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example, has received a large grant from ACiAr
to build new labs and buy new equipment.
CGiAr does not have a separate program
on genetic research, but genetics certainly cut
across all of our programs. Molecular breeding
forms the basis of much of the work carried out
today by our 15 centres.
in almost all of the centres, the application of
molecular breeding to understand the genetic
diversity in our gene banks was just a dream
10 years ago, but today it is a reality. Centres
such as irri are now not only breeding plants
that have a higher productivity or are disease
resistant, but they are also breeding plants that
are resistant to abiotic stresses, which was not
possible 10 years ago.
One of the key genes discovered by irri
enables rice to be submergence tolerant.
Almost all the hybrid rice varieties today have
incorporated this gene and are available to
farmers on a wide scale.
to date, CGiAr has developed more than
7,000 improved varieties and released them
as public goods. worldwide, 60% of all land
planted with improved varieties includes
varieties produced by CGiAr centres.
Australia, which ranks among the world’s
top 10 wheat-producing countries, devotes as
much as 98% of the area sown to wheat in the
country to varieties developed by CiMMYt.
CGiAr is also the custodian of very large
collections of plant genetic material with the
necessary diversity on which we can build.
we also need more holistic approaches that
span from the microscope to the marketplace—
approaches that not only integrate the latest
science and technology to breed better varieties
more quickly, but also use effective strategies to
get those varieties to small-scale farmers.
CGiAr research puts real benefits into farmers’
hands. And we are getting better at making
sure that our innovations reach the farmers
who need them.
we understand how to influence real
people, and not just by increasing productivity.
in recent years, for example, we have focused
on growing more nutritious crops. Many of
our impact stories can be found on the CGiAr
Although the food price spikes in recent
years have led to a scramble for natural
resources, they have also put food security back
at the top of the agenda. we certainly feel that
science can help grow more food using less
land and less water, thereby limiting our natural
CGiAr has a promising agenda that harnesses
the potential of science. we are also pleased that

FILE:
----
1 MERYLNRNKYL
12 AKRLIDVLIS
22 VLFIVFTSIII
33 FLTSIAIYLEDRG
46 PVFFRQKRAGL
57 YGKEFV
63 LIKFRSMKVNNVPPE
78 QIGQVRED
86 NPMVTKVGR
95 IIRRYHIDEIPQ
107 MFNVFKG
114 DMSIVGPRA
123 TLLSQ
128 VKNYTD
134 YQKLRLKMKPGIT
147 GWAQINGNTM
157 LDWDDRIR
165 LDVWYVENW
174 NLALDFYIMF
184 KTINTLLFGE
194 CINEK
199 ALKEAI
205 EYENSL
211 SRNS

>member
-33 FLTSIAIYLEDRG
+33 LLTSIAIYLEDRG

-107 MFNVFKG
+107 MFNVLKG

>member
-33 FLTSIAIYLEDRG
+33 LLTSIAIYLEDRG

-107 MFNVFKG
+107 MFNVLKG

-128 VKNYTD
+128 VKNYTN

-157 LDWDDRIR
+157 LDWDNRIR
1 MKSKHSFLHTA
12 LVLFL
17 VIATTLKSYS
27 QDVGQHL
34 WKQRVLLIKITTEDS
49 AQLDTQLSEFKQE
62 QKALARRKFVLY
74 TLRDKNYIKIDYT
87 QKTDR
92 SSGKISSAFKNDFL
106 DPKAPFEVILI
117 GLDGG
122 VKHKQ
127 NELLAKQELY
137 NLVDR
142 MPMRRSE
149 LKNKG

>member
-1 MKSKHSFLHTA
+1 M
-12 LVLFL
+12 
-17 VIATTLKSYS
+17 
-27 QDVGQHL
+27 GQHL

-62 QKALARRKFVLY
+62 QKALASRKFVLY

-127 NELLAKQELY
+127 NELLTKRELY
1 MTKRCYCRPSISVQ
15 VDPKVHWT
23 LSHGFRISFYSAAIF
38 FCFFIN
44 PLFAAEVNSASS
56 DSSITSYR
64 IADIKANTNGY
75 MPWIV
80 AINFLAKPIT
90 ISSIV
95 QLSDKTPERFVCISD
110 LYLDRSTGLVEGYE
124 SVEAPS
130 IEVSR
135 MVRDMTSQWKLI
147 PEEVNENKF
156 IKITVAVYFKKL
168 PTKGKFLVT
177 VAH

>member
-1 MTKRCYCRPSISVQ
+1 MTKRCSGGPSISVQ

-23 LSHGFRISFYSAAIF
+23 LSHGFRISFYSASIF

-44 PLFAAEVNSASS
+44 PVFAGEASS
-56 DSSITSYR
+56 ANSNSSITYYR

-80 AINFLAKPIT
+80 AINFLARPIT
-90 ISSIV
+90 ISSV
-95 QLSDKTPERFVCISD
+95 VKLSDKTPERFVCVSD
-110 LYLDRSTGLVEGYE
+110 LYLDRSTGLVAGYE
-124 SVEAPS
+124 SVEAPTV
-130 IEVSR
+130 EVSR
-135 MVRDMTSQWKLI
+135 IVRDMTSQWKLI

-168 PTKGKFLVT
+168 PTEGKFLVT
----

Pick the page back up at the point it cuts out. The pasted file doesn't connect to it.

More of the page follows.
out work benefits Australia and are very grateful
that Australia is a strong supporter of international
research and agriculture through ACiAr and the
Australian Government Overseas Aid Program. n
More information: dr Frank Rijsberman,
about the author
Dr Frank rijsberman ser ved as director-general of the
Inter national water Management Institute (IwMI), one of
the 15 CGIAr Consor tium research Centers, from 2000 to
2007. At IwMI he initiated the Comprehensive Assessment
of water Management in Agriculture and he developed
and led the Challenge Program on water and Food. He
then moved to Google to lead their philanthropic team.
He has more than 30 years’ experience as a researcher and
consultant in natural resources management in developing,
transition and developed economies. He has consulted for
numerous international and bilateral organisations and
co -founded resource Analysis, a research and consulting
firm in his native Holland. In 1997 he was appointed full
professor at uneSCO-IHe, International Institute for water
education. He obtained his bachelor ’s and master ’s degrees
in civil engineering from Delft university of technology
in the netherlands, and earned a multidisciplinar y PhD
in water resources planning and management and civil
engineering from Colorado State university, uS.
Photo: isaGani serrano
this essay was reprinted from Focus magazine with
permission of the Australian Academy of technological
Sciences and engineering (AtSe). Focus is produced to
stimulate discussion and public policy initiatives on key
topics of interest to AtSe and Australia.
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